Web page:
August 2022 - Double Star of the Month
In the column for August 2019, I described 16 Cygni, a bright and easy double foundabout 6 degrees north of delta Cygni. Starting with 16 Cygni, and moving west about 5 degrees a coarse triple of 6th magnitude stars will appear in the finder field. The easternmost of these is STF 2486 (19 12 05.03 +49 51 20.7) which consists of stars with V = 6.5 and 6.7 which are currently 7".1 apart in position angle 202 degrees.
This is a relatively nearby (82.5 light-years) binary pair whose period has been found to be 1459 years but clearly this is a preliminary value, since the position angle has decreased but 21 degrees since 1819. The proper motion of the stars is more than 0".6 per year, so they are rapidly leaving behind star D (V = 11.1) at 196", but rapidly approaching star C which is V = 13.2 at 27".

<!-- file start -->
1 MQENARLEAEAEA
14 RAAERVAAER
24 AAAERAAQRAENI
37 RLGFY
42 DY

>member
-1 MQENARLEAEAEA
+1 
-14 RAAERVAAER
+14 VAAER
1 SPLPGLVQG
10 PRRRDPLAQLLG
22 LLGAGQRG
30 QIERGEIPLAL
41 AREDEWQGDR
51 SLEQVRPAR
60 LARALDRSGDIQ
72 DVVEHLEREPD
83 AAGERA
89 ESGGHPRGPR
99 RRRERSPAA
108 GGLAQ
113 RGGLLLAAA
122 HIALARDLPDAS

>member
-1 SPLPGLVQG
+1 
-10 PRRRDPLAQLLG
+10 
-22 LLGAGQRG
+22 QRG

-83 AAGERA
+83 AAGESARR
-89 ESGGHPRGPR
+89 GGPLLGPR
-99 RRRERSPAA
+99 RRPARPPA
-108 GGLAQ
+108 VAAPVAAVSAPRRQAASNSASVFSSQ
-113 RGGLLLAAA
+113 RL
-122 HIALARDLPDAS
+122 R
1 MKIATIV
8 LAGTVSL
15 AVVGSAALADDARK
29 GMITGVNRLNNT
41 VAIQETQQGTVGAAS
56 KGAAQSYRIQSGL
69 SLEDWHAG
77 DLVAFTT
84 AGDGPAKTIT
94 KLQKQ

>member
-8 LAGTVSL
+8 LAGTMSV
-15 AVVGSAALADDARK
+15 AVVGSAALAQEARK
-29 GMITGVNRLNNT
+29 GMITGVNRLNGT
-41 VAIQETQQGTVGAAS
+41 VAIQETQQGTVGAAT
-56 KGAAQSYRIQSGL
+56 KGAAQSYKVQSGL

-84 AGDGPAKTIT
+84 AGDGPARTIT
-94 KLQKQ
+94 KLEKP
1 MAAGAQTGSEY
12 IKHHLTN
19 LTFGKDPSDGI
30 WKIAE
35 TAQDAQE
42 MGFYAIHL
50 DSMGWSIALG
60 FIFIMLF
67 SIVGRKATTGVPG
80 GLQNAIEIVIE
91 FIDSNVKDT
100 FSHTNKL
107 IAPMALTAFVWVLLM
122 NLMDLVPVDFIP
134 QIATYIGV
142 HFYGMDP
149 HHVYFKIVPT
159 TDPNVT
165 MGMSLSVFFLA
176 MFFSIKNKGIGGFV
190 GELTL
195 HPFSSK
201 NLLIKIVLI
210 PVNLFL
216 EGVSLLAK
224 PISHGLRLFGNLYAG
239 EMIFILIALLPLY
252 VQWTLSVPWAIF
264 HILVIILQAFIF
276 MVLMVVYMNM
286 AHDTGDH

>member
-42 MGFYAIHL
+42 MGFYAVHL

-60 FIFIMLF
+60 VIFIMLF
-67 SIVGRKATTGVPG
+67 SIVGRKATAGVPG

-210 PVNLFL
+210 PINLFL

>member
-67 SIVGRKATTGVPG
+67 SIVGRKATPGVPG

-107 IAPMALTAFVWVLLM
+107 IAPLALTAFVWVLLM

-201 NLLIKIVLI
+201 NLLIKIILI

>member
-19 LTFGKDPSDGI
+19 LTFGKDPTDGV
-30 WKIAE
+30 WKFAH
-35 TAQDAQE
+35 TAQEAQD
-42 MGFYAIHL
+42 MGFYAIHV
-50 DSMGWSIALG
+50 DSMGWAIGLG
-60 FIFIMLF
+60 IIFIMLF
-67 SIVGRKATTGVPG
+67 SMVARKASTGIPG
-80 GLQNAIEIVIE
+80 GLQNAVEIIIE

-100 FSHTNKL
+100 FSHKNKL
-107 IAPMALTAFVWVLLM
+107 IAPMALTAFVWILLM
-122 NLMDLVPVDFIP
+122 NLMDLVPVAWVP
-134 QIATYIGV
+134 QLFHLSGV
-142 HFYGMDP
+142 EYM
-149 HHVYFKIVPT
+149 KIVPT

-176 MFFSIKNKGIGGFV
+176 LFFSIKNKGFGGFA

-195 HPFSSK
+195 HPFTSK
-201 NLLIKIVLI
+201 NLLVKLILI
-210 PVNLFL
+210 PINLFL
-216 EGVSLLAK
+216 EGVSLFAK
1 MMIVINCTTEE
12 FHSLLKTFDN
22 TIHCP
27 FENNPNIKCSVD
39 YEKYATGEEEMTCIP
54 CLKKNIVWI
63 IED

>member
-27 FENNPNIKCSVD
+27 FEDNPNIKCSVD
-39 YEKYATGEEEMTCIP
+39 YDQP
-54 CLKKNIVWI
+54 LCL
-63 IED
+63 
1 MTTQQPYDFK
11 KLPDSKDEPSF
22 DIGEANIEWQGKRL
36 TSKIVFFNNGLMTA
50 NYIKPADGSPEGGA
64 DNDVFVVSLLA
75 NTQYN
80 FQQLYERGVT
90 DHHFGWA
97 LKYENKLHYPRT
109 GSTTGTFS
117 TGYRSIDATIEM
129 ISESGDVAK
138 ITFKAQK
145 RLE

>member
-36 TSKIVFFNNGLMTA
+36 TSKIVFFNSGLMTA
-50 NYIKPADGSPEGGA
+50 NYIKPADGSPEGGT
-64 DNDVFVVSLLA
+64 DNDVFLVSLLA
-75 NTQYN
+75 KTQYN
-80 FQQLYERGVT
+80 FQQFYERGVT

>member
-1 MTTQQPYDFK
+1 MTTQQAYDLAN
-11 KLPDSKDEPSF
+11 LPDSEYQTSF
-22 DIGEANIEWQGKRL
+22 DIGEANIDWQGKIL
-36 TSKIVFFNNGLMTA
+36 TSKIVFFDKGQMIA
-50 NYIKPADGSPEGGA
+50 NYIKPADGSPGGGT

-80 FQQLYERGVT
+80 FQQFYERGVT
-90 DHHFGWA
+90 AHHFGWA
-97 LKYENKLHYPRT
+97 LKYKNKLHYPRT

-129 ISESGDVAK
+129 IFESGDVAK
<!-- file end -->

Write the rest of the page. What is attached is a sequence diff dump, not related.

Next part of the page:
Sir William Herschel's third and last catalogue of double star discoveries includes many pairs which are low in the sky from the UK, and two of them were found close to omicron Sagittarii.
The first of these, H N 126 (19 04 20.28 -21 31 53.7), is the more difficult of the two. It is about 15 arc-minutes NW of omicron and consists of stars with magnitudes 7.9 and 8.1 which are currently 1".3 apart in PA 183 degrees. This binary has almost completed 270 degrees of its apparent orbit since discovery, has an orbit of about 502 years, and lies 168 light-years distant.
About 1.25 degrees due south of omicron is H N 129 (19 04 14.20 -22 53 47.5), significantly easier at 309 degrees and 8".3, but with two components which are considerably unequal (V = 6.9 and 9.2).
Bob Argyle - Double Star Section Director
If you'd like to try out the Clear Skies Observing Guides (CSOG), you can download observing guide for the current Double Stars of the Month without the need to register. CSOG are not associated with the Webb Deep-Sky Society but the work of Victor van Wulfen.